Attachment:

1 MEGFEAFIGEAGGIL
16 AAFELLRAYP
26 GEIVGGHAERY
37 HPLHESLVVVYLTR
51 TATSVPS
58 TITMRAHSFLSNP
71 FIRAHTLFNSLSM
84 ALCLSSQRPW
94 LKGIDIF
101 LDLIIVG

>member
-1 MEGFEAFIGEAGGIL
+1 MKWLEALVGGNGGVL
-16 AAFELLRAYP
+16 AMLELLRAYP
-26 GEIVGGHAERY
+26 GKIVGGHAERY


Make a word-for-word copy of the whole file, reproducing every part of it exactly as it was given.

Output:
1 MEGFEAFIGEAGGIL
16 AAFELLRAYP
26 GEIVGGHAERY
37 HPLHESLVVVYLTR
51 TATSVPS
58 TITMRAHSFLSNP
71 FIRAHTLFNSLSM
84 ALCLSSQRPW
94 LKGIDIF
101 LDLIIVG

>member
-1 MEGFEAFIGEAGGIL
+1 MKWLEALVGGNGGVL
-16 AAFELLRAYP
+16 AMLELLRAYP
-26 GEIVGGHAERY
+26 GKIVGGHAERY